The St. Paul window is located in the Great West Wall at St. Mark’s
The window was given in memory of Frank Spears and Jennie DImmick Armstrong and John WInthrop and Florence Patridge Loveland
The window was designed by Cummings Studio, San Francisco and cost $2,885. It was designed in 1965 and installed in 1966.
John Winthrop and Florence Partridge Loveland are the other two people memorialized by the St. Paul’s window in the great west wall at St. Mark’s. The window was given by Colonel John and Helen Loveland Armstrong. John and Florence were Helen’s parents.
John Winthrop Loveland was born in West Pittston, PA in October of 1866 (The Times Leader). His father was a lumber merchant, but also an invalid who died when John was only four. John was the youngest of four sons in his family. His three older brothers all died as infants or toddlers. John was the only surviving child of his parents’ marriage (US Census). He and his mother, Helen lived in West Pittsdon, and also in Scranton PA. Helen’s brother (John’s uncle) was Justice William Strong of the US Supreme Court. In Helen’s obituary it noted that:
“With a son growing up under her eye whose training for usefulness was her unremitting care, she was especially interested in the education of young men.”
Accordingly, John attended Pennsylvania Military Academy in Chester, PA, did post graduate work at Yale and graduated from Columbia Law School. Loveland ended up becoming a patent lawyer, first in New York City and later as Deputy US Attorney General in charge of patents in wasington DC (US School Catalogs).
John was also an avid yachtsman, loved sailing and had a summer home in Nantucket. An artist, he painted marines scenes and was known for his ship’s models.
He was Major Loveland because his military career in the Army. During the Spanish American War he served in Puerto Rico. Later he participated in campaigns along the Mexican Border with the 5th New Jersey Infantry in 1916 (Newspaper). During WWI he was a Major in the 112th Heavy Field Artillery.
John Loveland was also an avid autograph collector. His grandson inherited an autograph album from Major Loveland that included signatures of Admiral Richard Byrd (polar explorer), General William Tecumsah Sherman and ten different US presidents.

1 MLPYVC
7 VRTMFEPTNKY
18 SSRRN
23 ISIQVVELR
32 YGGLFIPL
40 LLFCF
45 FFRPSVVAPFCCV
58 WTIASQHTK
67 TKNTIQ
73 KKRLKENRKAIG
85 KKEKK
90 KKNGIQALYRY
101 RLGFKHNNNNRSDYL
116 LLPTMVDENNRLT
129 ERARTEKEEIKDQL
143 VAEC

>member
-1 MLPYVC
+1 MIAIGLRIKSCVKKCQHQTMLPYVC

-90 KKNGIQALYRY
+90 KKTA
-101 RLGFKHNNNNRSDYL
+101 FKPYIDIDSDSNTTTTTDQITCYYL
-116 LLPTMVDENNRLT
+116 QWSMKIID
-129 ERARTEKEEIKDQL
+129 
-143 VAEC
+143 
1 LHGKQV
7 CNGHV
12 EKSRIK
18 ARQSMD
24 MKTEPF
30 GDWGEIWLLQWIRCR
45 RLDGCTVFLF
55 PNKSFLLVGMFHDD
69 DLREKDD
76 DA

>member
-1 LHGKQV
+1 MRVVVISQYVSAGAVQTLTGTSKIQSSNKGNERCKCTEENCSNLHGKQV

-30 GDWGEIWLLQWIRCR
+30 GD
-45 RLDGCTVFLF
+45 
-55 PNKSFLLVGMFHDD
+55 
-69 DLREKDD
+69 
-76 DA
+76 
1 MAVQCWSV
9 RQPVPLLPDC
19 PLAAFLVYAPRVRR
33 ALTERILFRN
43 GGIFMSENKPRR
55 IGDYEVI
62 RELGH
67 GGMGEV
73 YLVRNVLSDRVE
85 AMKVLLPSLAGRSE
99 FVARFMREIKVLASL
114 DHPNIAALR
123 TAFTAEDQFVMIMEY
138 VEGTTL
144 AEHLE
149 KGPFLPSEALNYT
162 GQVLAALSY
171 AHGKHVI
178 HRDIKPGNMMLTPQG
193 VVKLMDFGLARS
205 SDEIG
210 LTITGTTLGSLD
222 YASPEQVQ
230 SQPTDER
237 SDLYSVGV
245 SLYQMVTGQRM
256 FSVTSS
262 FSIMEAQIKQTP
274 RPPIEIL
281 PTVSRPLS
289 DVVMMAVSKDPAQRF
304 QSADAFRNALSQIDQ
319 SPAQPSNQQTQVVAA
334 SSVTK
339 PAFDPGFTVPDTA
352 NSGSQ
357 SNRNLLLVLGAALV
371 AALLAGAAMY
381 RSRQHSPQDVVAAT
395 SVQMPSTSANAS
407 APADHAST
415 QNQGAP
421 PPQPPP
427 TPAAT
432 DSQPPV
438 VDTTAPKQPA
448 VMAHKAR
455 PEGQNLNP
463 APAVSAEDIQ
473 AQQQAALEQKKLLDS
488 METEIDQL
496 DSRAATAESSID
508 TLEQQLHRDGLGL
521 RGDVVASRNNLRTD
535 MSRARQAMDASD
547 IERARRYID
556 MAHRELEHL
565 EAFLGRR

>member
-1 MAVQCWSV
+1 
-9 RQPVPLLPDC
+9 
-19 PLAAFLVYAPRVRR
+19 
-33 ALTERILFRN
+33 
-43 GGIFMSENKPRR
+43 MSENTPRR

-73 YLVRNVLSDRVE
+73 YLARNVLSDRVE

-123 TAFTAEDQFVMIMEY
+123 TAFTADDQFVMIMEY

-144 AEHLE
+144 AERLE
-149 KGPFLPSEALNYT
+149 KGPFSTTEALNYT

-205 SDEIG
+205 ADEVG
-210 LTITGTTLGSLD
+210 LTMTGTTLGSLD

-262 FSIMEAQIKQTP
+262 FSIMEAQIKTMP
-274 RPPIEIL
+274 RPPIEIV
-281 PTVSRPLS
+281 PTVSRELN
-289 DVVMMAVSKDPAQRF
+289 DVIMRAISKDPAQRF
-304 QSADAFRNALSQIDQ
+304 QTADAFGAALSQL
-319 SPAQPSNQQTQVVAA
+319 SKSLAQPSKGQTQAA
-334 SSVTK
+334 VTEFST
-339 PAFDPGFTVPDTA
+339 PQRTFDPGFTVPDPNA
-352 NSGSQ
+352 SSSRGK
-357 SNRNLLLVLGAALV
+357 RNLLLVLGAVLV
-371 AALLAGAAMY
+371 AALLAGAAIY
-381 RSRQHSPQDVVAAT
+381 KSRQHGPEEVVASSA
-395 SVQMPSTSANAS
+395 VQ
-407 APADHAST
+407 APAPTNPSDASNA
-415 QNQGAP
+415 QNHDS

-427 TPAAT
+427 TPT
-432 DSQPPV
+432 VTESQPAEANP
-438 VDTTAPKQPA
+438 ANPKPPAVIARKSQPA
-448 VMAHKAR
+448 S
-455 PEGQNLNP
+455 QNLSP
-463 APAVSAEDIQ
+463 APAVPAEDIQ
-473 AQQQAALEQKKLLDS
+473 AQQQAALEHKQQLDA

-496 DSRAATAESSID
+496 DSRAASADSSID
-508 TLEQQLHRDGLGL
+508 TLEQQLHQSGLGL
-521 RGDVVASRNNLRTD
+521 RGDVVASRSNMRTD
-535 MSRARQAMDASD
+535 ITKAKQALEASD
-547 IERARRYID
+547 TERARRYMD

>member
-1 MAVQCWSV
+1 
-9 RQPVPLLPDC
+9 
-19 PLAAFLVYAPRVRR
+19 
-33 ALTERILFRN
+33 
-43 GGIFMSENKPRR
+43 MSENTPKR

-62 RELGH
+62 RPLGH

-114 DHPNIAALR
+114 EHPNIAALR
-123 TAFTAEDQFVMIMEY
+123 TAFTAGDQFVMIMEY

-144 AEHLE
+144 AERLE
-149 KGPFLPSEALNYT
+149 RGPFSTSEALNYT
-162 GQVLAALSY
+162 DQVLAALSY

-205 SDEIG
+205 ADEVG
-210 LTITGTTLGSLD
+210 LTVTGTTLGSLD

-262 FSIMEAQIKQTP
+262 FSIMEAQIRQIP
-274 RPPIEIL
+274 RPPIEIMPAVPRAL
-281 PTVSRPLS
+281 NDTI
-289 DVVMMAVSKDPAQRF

John’s mother died in 1896 and, four years later in 1890, he married Florence Lee Patridge at Trinity Church in Elmira, New York
Florence Lee Partridge was born September of 1868 and raised in Elmira, New York. She was the baby and youngest of 11 children, only 6 of who survived to adulthood. Her father was an elder and founder of the Lake Street Presbbyterian Church, a staunch Republican, and a bank president. The family prided themselves on keeping “abreast with all the leading scientific and literary questions of the day” (Star-Gazette). There’s not a lot of details available about her childhood, but the Partridge’s were prominent citizens of Elmira. Florence attended Elmira College.
We don’t know where and how Florence and John met, but they were married while he was a law student at Columbia (US Census Records). A passport application records that they took a honeymoon trip to Europe in the fall of 1890. They settled in Englewood, New Jersey.
Florence and John had three daughters and a son. They were very social…the papers highlight various events they attended and the coming out party for their daughter Florence. Their only son became a soldier and fought in World War I. He survived the war but died in 1919 of pneumonia, likely caused by the flu pandemic.
In 1922 the Loveland’s moved to Washington DC for John’s job at the patent office. Just four years later Florence died in Noember of 1926 after a long illness, probably cancer (The Times Leader). She was only 58. John traveled widely in the years after Florence died – To Europe, to California, and to Hawaii. He remarried when he was 70 (in 1936) and lived until 1944. Florence and John are buried together in the Forty Fort Cemetery in Luzerne County, Pennsylvania along with many members of the Loveland family (including their son who died in World War I).
His tombstone reads:
Major 112 H T A USA
Yale ’88 C
A Follower of God
A Leader of Men
A Valiant Soul
Puerto Rico ’98
A Beloved Wife
A Devoted Mother
A Radiant Spirit
In her tongue is
the law of kindess
Note: All photos that were colorized were done so in MyHeritage